Sampling methods for clover species in grazed pastures to diagnose mineral deficiencies

  • Sonya T. Olykan Lincoln University
  • Richard J. Lucas Lincoln University
  • Derrick J. Moot

Abstract

Diagnosis of clover nutrient status is important for legume-based pasture systems. The protocols for sample collection and setting of nutrient guidelines are ill-defined. This research quantified how nutrient concentrations differed between laminae (leaflets) and petioles (leaf stems) of subterranean (sub) clover (Trifolium subterraneum) and white clover (T. repens) as a first step in developing appropriate sampling procedures to examine the nutrient status of clover species.

Field samples of sub and white clovers from three pasture sites in the Wairarapa and Canterbury were separated into lamina and full petiole and chemically analysed for nitrogen (N), phosphorus (P), potassium (K) and sulphur (S). Lamina + petiole K concentrations were lower in sub clover (2.3%) than white clover (3.2%). Across both species, the lamina concentrations of N (4.9%), P (0.36%) and S (0.28%) were higher than in the petiole (1.8%, 0.29% and 0.12% respectively) but the reverse was found for K (1.8 % lamina, 3.7% petiole). As a consequence, increasing the proportion of petiole added with the lamina affected the nutrient concentration of lamina + petiole samples so that N, P and S% declined but K% increased.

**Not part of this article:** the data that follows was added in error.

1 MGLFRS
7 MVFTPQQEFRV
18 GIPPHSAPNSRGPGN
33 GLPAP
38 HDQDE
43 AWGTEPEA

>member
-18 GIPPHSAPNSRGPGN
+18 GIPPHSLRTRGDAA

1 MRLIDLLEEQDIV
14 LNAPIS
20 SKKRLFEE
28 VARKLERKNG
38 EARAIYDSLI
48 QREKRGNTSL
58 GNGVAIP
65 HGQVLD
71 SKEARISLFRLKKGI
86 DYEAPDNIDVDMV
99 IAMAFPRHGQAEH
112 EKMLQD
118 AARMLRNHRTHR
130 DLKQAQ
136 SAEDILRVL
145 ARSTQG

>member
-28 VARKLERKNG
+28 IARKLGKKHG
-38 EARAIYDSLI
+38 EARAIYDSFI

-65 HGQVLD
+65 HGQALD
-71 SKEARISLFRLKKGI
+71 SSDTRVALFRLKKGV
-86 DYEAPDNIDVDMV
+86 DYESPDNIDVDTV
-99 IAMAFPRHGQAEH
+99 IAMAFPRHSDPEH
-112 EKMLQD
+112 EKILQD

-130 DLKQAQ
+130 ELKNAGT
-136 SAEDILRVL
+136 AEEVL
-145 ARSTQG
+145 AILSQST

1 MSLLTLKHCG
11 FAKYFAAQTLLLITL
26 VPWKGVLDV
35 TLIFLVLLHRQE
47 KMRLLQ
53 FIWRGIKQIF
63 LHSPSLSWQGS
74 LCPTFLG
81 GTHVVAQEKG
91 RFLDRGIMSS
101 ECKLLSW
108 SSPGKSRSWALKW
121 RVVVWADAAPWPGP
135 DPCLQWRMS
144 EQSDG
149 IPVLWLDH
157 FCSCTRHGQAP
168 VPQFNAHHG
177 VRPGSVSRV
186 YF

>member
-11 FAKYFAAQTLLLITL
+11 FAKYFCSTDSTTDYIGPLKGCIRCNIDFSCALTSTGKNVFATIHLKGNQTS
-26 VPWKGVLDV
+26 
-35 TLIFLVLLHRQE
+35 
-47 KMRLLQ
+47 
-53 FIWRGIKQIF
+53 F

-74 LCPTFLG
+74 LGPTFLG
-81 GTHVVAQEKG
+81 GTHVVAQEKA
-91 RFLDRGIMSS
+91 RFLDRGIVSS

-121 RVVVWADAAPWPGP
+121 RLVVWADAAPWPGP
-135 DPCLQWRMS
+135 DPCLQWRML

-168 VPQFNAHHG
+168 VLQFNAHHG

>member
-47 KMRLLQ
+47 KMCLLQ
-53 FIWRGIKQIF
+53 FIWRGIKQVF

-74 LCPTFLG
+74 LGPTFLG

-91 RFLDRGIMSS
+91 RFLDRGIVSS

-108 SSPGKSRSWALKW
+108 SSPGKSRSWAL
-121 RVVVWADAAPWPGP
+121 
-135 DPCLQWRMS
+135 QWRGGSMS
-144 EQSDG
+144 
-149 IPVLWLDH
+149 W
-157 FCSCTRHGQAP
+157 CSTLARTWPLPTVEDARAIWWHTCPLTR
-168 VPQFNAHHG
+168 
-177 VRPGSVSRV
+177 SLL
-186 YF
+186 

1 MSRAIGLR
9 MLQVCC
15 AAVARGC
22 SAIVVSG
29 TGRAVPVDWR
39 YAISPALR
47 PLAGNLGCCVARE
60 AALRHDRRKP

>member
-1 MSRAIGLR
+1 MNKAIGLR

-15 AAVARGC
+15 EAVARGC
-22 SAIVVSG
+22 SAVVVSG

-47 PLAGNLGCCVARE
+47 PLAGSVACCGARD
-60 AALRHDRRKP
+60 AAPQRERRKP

In a subset of samples, NIR analysis found the crude protein of lamina + petiole in white clover was 24% compared with 21% in sub clover. Clover laminae of both species had 33% crude protein compared with only 11% in the petiole.

The diagnosis of clover nutrient status for fertiliser recommendations should be based on lamina-only samples. In contrast, mixed pasture samples for nutritive value analysis should include clover laminae and petioles, plus grass and herb pasture components, to simulate grazing intake by livestock.

The lack of defined sampling protocols may explain some of the difficulties previously reported in herbage nutrient interpretation and reconciling soil test results.

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Published
2019-10-31
Section
Vol 81 (2019)